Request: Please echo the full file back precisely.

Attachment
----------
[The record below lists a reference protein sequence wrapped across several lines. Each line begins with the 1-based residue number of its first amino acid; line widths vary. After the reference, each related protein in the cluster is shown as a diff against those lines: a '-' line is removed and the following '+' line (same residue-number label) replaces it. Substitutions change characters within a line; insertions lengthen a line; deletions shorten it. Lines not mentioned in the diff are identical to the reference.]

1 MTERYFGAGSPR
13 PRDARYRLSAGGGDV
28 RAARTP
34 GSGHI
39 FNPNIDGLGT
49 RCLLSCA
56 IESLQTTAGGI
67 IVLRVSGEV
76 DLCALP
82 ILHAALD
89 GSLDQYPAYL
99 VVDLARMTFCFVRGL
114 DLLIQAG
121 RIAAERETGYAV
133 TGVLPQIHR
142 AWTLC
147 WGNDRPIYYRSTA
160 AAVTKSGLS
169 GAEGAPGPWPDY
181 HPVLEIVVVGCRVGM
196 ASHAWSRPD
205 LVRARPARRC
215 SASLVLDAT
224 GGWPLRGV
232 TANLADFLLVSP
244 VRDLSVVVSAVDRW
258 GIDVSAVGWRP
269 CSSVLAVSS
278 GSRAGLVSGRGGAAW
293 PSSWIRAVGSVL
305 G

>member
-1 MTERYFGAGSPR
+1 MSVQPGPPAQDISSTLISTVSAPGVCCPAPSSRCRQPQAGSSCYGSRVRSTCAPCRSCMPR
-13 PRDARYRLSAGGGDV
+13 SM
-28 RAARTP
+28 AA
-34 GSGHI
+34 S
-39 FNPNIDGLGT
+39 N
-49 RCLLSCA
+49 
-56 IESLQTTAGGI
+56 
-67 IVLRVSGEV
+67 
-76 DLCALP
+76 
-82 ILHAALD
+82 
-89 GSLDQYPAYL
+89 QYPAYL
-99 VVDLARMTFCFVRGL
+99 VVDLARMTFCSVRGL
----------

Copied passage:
[The record below lists a reference protein sequence wrapped across several lines. Each line begins with the 1-based residue number of its first amino acid; line widths vary. After the reference, each related protein in the cluster is shown as a diff against those lines: a '-' line is removed and the following '+' line (same residue-number label) replaces it. Substitutions change characters within a line; insertions lengthen a line; deletions shorten it. Lines not mentioned in the diff are identical to the reference.]

1 MTERYFGAGSPR
13 PRDARYRLSAGGGDV
28 RAARTP
34 GSGHI
39 FNPNIDGLGT
49 RCLLSCA
56 IESLQTTAGGI
67 IVLRVSGEV
76 DLCALP
82 ILHAALD
89 GSLDQYPAYL
99 VVDLARMTFCFVRGL
114 DLLIQAG
121 RIAAERETGYAV
133 TGVLPQIHR
142 AWTLC
147 WGNDRPIYYRSTA
160 AAVTKSGLS
169 GAEGAPGPWPDY
181 HPVLEIVVVGCRVGM
196 ASHAWSRPD
205 LVRARPARRC
215 SASLVLDAT
224 GGWPLRGV
232 TANLADFLLVSP
244 VRDLSVVVSAVDRW
258 GIDVSAVGWRP
269 CSSVLAVSS
278 GSRAGLVSGRGGAAW
293 PSSWIRAVGSVL
305 G

>member
-1 MTERYFGAGSPR
+1 MSVQPGPPAQDISSTLISTVSAPGVCCPAPSSRCRQPQAGSSCYGSRVRSTCAPCRSCMPR
-13 PRDARYRLSAGGGDV
+13 SM
-28 RAARTP
+28 AA
-34 GSGHI
+34 S
-39 FNPNIDGLGT
+39 N
-49 RCLLSCA
+49 
-56 IESLQTTAGGI
+56 
-67 IVLRVSGEV
+67 
-76 DLCALP
+76 
-82 ILHAALD
+82 
-89 GSLDQYPAYL
+89 QYPAYL
-99 VVDLARMTFCFVRGL
+99 VVDLARMTFCSVRGL